Those who live, work and play in the outdoors are told to bring a snake bite kit. As our knowledge about snakes and their venom has advanced we’ve come to learn not only are these kits useless in treating venomous snake bites, but they can do more harm than good. The usual contents of a snake bite kit include:
- Suction cup(s) – Intended to suck out the venom
- Scalpel – For making incisions around the area of the bite so that suction can work better
- Tourniquet/Compression device – Used to restrict the flow of blood from the bite area to slow down the spread of venom
- Anti-septic swabs – To clean around the bite and wherever a scalpel might be used
- A suction cup will remove less than 1/1000th of the venom. They have been shown to cause necrosis around the bite. Sucking the venom out by mouth is worse. You can potentially become envenomated through open sores in your mouth or even through the mucus membrane.
- Scalpel (cutting)
- This will only cause further damage and greater risk for infection.
- Tourniquet/Compression device
- The application of a tourniquet has been proven to do more harm than good. There is a risk of gangrene developing and in most cases it does nothing to slow the spread of venom.
- Anti-septic swabs
- While these are not necessarily harmful they serve no purpose in treating snake bites.
Now that you’ve seen what not to do how about we talk about effective treatment for snake bites.
- Protect yourself, the victim, and anyone involved
- A snake can and will bite multiple times if cornered and feeling threatened. Get yourself and everyone else out of the area where the bite occurred. Move calmly but rapidly and watch for other snakes in the area. It is not unheard of for more than one venomous snake to be in one place.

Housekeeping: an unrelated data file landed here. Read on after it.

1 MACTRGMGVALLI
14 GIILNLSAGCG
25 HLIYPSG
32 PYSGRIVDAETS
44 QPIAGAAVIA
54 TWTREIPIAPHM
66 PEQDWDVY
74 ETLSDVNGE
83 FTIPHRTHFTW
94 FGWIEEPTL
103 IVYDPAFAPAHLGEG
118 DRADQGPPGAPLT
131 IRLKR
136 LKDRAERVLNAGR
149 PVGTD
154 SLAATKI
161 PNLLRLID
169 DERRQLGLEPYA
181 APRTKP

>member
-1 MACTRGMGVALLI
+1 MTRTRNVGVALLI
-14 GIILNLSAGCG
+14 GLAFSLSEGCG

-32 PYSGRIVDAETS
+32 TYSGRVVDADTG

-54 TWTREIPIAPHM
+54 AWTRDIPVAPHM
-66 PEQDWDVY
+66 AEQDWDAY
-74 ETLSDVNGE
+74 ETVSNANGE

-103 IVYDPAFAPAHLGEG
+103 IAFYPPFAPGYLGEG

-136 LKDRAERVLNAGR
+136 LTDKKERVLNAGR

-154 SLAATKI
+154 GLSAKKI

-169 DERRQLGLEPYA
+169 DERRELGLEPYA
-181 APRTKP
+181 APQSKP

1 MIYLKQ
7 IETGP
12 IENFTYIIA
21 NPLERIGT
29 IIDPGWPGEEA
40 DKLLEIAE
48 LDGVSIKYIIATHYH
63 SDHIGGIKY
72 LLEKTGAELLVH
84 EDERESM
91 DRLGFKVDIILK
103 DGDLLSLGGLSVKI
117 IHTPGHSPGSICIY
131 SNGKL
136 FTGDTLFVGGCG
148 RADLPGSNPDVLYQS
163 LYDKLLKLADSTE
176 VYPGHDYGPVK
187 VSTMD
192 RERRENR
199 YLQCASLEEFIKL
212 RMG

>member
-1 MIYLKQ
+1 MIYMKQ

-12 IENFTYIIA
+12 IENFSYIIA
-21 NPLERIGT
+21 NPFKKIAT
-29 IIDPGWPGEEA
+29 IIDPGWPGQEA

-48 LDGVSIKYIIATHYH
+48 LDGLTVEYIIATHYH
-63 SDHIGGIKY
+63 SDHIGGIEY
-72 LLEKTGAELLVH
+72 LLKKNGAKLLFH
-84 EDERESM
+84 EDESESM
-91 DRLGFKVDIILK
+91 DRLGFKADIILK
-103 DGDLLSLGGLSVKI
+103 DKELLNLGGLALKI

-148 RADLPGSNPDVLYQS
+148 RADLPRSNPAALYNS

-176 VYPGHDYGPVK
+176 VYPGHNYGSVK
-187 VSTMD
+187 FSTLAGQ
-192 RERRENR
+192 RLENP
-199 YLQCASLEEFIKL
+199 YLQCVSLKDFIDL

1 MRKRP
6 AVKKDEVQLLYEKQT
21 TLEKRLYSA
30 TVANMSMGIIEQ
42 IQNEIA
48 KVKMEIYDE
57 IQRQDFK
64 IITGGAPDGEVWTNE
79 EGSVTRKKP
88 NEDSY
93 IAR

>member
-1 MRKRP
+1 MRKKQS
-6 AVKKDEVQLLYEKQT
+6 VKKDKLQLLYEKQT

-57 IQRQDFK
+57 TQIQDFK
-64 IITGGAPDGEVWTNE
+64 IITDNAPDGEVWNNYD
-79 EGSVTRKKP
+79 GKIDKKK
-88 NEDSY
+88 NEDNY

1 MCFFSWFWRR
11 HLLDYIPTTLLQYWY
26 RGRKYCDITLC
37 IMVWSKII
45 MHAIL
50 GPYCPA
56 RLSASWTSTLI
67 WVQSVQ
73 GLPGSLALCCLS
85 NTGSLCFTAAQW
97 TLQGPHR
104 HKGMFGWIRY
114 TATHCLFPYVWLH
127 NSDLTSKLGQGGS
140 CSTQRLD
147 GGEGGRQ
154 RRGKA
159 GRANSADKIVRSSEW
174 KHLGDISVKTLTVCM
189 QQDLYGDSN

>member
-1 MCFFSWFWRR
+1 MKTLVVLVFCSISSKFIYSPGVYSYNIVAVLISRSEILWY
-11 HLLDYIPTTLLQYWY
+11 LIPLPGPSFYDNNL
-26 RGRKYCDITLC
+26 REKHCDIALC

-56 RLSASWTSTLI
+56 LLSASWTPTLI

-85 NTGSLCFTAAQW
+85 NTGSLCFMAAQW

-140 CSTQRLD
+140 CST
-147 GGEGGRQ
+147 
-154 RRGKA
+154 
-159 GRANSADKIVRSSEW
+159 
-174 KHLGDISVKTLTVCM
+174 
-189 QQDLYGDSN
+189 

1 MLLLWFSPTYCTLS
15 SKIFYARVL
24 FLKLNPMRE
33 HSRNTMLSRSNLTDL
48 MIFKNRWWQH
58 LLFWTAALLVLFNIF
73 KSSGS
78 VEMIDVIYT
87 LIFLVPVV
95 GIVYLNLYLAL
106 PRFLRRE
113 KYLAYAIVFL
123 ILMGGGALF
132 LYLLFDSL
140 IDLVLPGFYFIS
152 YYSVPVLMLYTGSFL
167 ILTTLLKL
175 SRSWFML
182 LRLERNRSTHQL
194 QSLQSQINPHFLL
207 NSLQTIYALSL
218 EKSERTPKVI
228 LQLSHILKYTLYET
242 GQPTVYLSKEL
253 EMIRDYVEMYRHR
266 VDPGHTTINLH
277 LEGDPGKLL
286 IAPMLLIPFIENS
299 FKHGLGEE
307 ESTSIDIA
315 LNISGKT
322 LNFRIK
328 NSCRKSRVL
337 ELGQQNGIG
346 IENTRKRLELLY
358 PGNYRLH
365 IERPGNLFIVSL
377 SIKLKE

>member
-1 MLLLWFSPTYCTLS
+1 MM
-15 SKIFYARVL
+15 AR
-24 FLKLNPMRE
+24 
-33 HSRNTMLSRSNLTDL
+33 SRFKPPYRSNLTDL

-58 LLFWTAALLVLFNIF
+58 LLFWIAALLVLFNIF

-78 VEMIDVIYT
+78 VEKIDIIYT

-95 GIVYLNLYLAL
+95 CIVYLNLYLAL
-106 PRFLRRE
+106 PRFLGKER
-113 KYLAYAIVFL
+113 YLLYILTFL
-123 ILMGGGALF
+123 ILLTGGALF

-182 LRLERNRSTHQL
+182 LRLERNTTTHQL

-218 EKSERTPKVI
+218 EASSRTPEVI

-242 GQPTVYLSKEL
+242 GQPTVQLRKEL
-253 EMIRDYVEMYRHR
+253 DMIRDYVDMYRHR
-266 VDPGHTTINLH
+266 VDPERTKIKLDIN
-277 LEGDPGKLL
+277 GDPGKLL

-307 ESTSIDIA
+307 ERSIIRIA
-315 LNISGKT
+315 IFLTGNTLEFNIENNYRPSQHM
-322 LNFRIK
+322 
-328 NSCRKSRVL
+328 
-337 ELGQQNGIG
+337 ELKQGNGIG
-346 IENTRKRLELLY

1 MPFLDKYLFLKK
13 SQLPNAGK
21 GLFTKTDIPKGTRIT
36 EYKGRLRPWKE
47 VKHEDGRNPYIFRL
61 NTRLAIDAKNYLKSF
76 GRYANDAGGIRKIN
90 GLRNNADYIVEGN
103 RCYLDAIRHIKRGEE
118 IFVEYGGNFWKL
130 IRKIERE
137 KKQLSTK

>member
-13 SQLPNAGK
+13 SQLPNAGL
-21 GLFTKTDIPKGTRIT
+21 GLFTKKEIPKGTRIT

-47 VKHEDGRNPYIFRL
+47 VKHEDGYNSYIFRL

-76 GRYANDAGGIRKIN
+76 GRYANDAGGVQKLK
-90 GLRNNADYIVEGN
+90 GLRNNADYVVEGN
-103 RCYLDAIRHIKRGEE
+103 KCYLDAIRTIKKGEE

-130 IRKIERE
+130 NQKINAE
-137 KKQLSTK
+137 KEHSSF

If possible and safe make a positive identification of the snake. The proper treatment depends on it. Normally I wouldn’t advocate killing a snake, but if someone has been bit and you can’t be one hundred percent certain as to the kind of snake, AND you can do so safely killing the snake and collecting it would not be a bad idea. If you do this be VERY careful. Even snakes that have been decapitated have been known to bite.
- Remain calm
- Venom, regardless of if it is hemotoxic or neurotoxic spreads through the body and various organs by the blood. The more stressed a person is the faster the heart beats and the quicker the venom spreads. You must remain as calm as you possibly can.
- Call for help
- Once everyone is safe contacting help is the first priority. Rapid transport of envenomated victims is the standard operating procedure for nearly all medical response units in the world. They will also know where to take the person to receive the proper treatment. Not all hospitals carry antivenin and those that do usually only have it for local species. So if you are bit by an exotic species from a private collection it might be harder to find.
You can arrange to meet the ambulance on the way. Give the dispatcher you location, type/description of vehicle you are driving, and planned route of travel. If someone aside from the victim can drive they should.
- Keep the bite below the heart
- This will help slow the spread of venom through the body. If it is a limb such as hand or finger that has been bit try to put it in the functional position
- Avoid food or drink
- Food and drink will cause the venom to spread faster. Especially do not give alchol because it causes more venom to be absorbed into surrounding tissue.
- Do not give medication
- Giving medication can cause more harm than good. If a doctor directs you to give medication do so, but otherwise don’t. Not even medicine for pain management
- Loosen or remove clothing
- In almost all cases snake bites result in swelling of the tissue around the bite and the formation of blisters. Keeping the area free of restriction will make the victim more comfortable and make it easier to work on the damaged area. Keep in mind that medical professionals will almost always cut away clothing to gain better access to assess the patient.